Page:Henry Adams' History of the United States Vol. 1.djvu/296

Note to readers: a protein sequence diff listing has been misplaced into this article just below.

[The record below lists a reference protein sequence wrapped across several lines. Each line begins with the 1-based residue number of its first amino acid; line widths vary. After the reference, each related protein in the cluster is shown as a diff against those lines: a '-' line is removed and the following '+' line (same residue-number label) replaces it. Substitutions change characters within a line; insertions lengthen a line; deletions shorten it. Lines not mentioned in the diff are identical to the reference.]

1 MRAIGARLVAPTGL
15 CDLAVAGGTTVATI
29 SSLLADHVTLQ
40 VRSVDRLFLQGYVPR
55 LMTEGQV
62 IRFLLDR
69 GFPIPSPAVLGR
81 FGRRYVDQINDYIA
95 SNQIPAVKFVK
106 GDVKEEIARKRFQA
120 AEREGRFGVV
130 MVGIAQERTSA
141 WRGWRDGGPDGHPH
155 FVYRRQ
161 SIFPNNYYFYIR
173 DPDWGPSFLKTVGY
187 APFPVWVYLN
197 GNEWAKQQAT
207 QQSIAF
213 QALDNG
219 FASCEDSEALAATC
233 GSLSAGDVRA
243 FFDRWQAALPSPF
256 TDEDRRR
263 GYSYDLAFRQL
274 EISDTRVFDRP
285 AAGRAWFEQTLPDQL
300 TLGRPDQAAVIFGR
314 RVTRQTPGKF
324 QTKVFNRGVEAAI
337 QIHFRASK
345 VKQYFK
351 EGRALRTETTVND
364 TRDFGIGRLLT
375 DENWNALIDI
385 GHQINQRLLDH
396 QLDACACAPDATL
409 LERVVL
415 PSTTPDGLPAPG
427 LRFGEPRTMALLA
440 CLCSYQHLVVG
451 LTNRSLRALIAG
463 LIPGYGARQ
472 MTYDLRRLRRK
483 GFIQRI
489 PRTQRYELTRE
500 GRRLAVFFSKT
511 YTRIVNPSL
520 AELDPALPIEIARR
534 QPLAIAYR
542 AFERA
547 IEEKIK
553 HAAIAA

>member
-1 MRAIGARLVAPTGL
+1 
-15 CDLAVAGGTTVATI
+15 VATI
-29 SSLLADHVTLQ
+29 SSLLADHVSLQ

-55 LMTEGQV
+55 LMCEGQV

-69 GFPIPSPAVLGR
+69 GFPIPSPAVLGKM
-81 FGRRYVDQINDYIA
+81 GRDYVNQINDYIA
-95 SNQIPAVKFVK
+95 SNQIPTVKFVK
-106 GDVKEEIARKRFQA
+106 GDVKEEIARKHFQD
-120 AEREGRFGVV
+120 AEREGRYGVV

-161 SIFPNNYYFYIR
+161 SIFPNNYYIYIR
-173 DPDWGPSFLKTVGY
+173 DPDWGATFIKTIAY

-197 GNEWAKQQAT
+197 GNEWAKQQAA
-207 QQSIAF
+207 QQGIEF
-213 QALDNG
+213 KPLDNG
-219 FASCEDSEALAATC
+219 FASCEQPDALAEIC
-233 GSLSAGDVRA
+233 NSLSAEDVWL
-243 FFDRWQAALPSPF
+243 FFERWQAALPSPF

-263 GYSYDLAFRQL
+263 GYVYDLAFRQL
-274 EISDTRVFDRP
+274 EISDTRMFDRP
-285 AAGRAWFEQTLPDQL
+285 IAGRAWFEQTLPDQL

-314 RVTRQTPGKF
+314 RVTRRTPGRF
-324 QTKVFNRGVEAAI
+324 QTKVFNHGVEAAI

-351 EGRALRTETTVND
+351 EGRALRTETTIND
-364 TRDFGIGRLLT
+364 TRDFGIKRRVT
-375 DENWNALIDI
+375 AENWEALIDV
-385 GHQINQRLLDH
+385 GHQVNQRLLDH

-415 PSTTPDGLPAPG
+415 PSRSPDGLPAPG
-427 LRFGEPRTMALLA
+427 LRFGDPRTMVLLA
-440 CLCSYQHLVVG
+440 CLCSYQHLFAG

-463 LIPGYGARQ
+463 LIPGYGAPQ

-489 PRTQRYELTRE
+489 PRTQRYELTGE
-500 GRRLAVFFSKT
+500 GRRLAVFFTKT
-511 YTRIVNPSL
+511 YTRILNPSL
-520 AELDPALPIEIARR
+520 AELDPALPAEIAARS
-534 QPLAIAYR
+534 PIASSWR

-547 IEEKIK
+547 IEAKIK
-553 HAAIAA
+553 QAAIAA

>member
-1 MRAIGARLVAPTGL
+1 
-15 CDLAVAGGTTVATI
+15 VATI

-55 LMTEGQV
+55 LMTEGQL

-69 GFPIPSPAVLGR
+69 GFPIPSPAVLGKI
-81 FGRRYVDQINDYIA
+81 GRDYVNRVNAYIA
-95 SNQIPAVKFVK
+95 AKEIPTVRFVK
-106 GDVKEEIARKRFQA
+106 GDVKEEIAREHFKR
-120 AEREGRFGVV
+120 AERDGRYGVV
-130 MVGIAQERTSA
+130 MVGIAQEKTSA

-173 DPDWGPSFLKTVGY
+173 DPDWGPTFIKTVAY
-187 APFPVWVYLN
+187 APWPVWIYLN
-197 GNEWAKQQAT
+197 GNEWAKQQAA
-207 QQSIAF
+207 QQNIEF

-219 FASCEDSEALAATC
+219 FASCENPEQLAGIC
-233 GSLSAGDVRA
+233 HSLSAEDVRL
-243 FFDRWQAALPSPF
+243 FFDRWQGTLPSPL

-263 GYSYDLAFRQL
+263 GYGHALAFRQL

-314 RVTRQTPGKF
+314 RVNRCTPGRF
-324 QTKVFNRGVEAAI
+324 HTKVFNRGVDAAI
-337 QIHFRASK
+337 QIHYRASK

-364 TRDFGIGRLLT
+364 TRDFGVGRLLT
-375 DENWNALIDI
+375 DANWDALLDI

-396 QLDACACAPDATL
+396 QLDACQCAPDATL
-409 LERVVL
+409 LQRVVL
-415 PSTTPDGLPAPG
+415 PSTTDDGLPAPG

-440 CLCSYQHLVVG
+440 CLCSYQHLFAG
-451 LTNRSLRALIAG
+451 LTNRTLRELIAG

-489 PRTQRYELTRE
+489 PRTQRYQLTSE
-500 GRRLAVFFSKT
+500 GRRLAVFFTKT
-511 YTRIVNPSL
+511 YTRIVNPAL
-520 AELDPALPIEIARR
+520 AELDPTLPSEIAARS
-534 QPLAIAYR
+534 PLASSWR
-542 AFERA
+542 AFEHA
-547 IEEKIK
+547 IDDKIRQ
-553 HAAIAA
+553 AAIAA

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This dramatic insult, thus flung in the face of the President and his Virginia friends, was the more significant to them because they alone understood what it meant. To the world at large the toast might seem innocent; but the Virginians had reason to know that Burr believed himself to have been twice betrayed by them, and that his union of honest men was meant to gibbet them as scoundrels. They had no choice but to resent it. Henceforward the party could not contain both him and them. Within a few days De Witt Clinton's newspaper, the "American Citizen," began the attack, and its editor Cheetham henceforward pursued Burr with a vindictiveness which perplexed and divided the Northern democrats, who had no great confidence in Clinton. What was of far more consequence, Duane and the Philadelphia "Aurora," after a moment's hesitation, joined in the hue-and-cry.